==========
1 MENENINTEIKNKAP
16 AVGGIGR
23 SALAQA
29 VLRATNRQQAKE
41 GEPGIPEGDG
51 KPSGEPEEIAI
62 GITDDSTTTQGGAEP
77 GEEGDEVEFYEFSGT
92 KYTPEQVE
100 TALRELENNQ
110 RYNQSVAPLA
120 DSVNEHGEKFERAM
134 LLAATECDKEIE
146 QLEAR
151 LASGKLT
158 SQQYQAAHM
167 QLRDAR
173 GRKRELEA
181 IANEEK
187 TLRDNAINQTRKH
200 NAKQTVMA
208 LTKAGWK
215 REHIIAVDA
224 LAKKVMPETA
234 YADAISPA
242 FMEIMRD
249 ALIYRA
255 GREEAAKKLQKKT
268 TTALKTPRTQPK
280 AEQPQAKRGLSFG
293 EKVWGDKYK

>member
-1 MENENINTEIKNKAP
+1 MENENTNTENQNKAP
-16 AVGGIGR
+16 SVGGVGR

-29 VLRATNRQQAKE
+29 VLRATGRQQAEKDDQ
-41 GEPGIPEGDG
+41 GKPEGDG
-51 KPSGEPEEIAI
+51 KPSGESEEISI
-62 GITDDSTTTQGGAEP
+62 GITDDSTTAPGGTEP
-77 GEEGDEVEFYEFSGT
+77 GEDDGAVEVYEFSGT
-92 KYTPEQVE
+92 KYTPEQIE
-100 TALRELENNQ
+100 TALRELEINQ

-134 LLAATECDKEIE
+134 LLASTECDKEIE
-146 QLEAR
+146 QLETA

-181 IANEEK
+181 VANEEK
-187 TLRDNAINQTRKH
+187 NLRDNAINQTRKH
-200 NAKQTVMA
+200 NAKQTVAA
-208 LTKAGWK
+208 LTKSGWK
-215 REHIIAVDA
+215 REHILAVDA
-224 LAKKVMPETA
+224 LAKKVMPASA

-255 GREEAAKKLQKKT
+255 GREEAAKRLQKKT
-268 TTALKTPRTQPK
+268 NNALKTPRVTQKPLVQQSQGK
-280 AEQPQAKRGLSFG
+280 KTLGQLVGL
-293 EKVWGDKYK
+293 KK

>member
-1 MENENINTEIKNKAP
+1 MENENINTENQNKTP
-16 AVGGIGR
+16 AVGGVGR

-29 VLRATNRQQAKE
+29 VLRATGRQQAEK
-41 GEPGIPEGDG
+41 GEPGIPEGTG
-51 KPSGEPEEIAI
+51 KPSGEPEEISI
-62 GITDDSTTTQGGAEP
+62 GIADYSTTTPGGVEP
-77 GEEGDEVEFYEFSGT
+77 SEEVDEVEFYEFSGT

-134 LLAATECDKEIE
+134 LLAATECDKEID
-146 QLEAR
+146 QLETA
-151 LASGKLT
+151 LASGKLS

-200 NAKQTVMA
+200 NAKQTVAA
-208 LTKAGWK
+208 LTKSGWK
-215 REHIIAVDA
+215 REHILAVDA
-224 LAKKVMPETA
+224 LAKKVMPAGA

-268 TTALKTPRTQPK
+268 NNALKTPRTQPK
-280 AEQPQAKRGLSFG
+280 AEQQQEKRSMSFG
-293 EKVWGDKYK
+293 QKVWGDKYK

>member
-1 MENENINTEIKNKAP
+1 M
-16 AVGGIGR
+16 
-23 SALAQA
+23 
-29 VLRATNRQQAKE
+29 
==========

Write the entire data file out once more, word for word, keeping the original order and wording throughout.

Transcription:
1 MENENINTEIKNKAP
16 AVGGIGR
23 SALAQA
29 VLRATNRQQAKE
41 GEPGIPEGDG
51 KPSGEPEEIAI
62 GITDDSTTTQGGAEP
77 GEEGDEVEFYEFSGT
92 KYTPEQVE
100 TALRELENNQ
110 RYNQSVAPLA
120 DSVNEHGEKFERAM
134 LLAATECDKEIE
146 QLEAR
151 LASGKLT
158 SQQYQAAHM
167 QLRDAR
173 GRKRELEA
181 IANEEK
187 TLRDNAINQTRKH
200 NAKQTVMA
208 LTKAGWK
215 REHIIAVDA
224 LAKKVMPETA
234 YADAISPA
242 FMEIMRD
249 ALIYRA
255 GREEAAKKLQKKT
268 TTALKTPRTQPK
280 AEQPQAKRGLSFG
293 EKVWGDKYK

>member
-1 MENENINTEIKNKAP
+1 MENENTNTENQNKAP
-16 AVGGIGR
+16 SVGGVGR

-29 VLRATNRQQAKE
+29 VLRATGRQQAEKDDQ
-41 GEPGIPEGDG
+41 GKPEGDG
-51 KPSGEPEEIAI
+51 KPSGESEEISI
-62 GITDDSTTTQGGAEP
+62 GITDDSTTAPGGTEP
-77 GEEGDEVEFYEFSGT
+77 GEDDGAVEVYEFSGT
-92 KYTPEQVE
+92 KYTPEQIE
-100 TALRELENNQ
+100 TALRELEINQ

-134 LLAATECDKEIE
+134 LLASTECDKEIE
-146 QLEAR
+146 QLETA

-181 IANEEK
+181 VANEEK
-187 TLRDNAINQTRKH
+187 NLRDNAINQTRKH
-200 NAKQTVMA
+200 NAKQTVAA
-208 LTKAGWK
+208 LTKSGWK
-215 REHIIAVDA
+215 REHILAVDA
-224 LAKKVMPETA
+224 LAKKVMPASA

-255 GREEAAKKLQKKT
+255 GREEAAKRLQKKT
-268 TTALKTPRTQPK
+268 NNALKTPRVTQKPLVQQSQGK
-280 AEQPQAKRGLSFG
+280 KTLGQLVGL
-293 EKVWGDKYK
+293 KK

>member
-1 MENENINTEIKNKAP
+1 MENENINTENQNKTP
-16 AVGGIGR
+16 AVGGVGR

-29 VLRATNRQQAKE
+29 VLRATGRQQAEK
-41 GEPGIPEGDG
+41 GEPGIPEGTG
-51 KPSGEPEEIAI
+51 KPSGEPEEISI
-62 GITDDSTTTQGGAEP
+62 GIADYSTTTPGGVEP
-77 GEEGDEVEFYEFSGT
+77 SEEVDEVEFYEFSGT

-134 LLAATECDKEIE
+134 LLAATECDKEID
-146 QLEAR
+146 QLETA
-151 LASGKLT
+151 LASGKLS

-200 NAKQTVMA
+200 NAKQTVAA
-208 LTKAGWK
+208 LTKSGWK
-215 REHIIAVDA
+215 REHILAVDA
-224 LAKKVMPETA
+224 LAKKVMPAGA

-268 TTALKTPRTQPK
+268 NNALKTPRTQPK
-280 AEQPQAKRGLSFG
+280 AEQQQEKRSMSFG
-293 EKVWGDKYK
+293 QKVWGDKYK

>member
-1 MENENINTEIKNKAP
+1 M
-16 AVGGIGR
+16 
-23 SALAQA
+23 
-29 VLRATNRQQAKE
+29 